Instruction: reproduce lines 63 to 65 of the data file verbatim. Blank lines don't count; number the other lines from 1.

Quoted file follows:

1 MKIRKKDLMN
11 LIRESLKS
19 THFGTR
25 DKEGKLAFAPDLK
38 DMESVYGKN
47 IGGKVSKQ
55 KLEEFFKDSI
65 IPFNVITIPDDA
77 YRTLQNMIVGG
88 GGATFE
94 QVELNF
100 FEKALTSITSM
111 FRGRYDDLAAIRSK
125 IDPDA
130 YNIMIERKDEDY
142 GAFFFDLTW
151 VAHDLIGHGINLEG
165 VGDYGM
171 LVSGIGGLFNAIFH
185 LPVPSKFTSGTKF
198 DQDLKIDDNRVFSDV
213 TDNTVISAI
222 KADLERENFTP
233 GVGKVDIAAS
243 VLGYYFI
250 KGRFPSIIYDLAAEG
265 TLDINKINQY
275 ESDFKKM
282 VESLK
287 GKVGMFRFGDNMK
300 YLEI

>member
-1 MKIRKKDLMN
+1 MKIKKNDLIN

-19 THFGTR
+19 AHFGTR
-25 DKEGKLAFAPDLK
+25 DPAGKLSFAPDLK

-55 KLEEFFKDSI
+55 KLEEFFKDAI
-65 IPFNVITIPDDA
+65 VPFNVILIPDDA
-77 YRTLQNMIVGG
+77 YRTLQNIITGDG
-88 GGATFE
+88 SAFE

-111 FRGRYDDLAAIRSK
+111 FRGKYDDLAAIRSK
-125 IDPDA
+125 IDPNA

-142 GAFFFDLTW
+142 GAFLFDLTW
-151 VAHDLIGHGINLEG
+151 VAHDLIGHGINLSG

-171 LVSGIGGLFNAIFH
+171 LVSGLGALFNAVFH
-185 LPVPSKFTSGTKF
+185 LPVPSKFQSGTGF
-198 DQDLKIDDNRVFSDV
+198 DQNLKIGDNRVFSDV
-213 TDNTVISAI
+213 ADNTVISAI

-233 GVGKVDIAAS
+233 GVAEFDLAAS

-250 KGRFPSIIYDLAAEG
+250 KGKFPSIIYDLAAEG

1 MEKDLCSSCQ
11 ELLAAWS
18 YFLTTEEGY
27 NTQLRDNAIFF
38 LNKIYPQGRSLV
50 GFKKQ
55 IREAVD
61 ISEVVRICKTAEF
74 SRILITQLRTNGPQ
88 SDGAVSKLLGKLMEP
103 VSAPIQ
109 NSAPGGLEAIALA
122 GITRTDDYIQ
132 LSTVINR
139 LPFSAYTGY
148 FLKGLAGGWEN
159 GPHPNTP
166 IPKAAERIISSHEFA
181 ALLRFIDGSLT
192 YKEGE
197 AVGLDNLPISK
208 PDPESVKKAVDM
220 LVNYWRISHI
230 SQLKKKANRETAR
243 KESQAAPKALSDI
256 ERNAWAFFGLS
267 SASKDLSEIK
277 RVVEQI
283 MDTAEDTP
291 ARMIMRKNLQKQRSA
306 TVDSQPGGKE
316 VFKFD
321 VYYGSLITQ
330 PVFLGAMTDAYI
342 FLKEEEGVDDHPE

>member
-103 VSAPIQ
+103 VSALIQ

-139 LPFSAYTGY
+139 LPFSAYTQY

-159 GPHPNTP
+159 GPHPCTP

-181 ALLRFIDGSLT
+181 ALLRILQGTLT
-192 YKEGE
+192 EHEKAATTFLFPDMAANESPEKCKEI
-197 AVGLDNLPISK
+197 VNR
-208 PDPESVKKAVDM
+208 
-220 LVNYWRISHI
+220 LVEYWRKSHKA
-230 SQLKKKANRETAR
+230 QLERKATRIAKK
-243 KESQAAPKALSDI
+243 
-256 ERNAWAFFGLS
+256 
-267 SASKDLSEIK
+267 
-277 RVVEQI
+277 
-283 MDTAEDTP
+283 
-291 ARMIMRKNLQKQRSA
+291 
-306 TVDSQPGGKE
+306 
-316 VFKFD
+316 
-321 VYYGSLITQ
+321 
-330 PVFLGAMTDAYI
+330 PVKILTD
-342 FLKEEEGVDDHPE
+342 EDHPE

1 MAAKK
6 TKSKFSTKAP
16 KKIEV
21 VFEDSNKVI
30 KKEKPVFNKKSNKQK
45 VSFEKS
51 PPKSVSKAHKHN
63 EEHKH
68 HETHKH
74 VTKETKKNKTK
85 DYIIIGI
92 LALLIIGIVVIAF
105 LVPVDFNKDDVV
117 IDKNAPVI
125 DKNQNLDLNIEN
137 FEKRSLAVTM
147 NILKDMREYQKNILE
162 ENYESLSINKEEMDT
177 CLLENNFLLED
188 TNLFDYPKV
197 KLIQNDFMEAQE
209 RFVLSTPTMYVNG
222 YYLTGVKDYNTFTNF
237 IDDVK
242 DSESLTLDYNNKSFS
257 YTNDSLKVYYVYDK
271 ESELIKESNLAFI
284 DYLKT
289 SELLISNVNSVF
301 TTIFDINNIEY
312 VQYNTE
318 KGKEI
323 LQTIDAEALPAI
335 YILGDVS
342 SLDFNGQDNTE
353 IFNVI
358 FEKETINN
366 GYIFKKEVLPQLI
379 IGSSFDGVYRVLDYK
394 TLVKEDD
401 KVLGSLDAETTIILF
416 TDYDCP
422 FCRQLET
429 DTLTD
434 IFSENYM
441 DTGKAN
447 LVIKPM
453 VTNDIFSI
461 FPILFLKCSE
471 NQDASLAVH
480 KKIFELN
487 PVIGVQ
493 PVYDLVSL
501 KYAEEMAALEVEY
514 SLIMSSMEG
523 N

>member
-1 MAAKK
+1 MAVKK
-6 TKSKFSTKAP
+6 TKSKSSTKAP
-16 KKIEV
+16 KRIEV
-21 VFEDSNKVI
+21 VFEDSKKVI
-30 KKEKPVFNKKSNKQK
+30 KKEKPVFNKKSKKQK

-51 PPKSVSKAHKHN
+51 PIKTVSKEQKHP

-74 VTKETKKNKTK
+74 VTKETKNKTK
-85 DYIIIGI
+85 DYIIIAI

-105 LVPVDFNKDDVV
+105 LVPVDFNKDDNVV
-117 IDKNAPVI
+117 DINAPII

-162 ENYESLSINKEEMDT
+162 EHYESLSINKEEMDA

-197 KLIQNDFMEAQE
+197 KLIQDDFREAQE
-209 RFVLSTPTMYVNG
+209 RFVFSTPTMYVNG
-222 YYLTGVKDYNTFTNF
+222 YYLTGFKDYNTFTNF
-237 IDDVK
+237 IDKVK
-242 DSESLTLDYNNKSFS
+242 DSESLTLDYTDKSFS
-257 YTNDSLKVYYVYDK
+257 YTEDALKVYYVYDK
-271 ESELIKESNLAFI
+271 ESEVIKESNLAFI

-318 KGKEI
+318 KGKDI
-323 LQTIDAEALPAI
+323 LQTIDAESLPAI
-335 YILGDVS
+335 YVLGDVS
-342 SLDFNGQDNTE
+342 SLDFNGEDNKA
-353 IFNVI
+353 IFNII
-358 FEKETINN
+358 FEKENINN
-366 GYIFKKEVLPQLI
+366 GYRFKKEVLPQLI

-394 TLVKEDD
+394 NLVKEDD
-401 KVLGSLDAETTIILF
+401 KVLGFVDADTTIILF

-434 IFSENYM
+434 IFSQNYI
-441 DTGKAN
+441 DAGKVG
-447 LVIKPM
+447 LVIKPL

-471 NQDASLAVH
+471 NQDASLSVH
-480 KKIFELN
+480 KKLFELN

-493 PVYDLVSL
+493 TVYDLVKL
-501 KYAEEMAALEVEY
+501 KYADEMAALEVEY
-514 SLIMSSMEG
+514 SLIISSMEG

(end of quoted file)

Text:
-233 GVGKVDIAAS
+233 GVAEFDLAAS

-250 KGRFPSIIYDLAAEG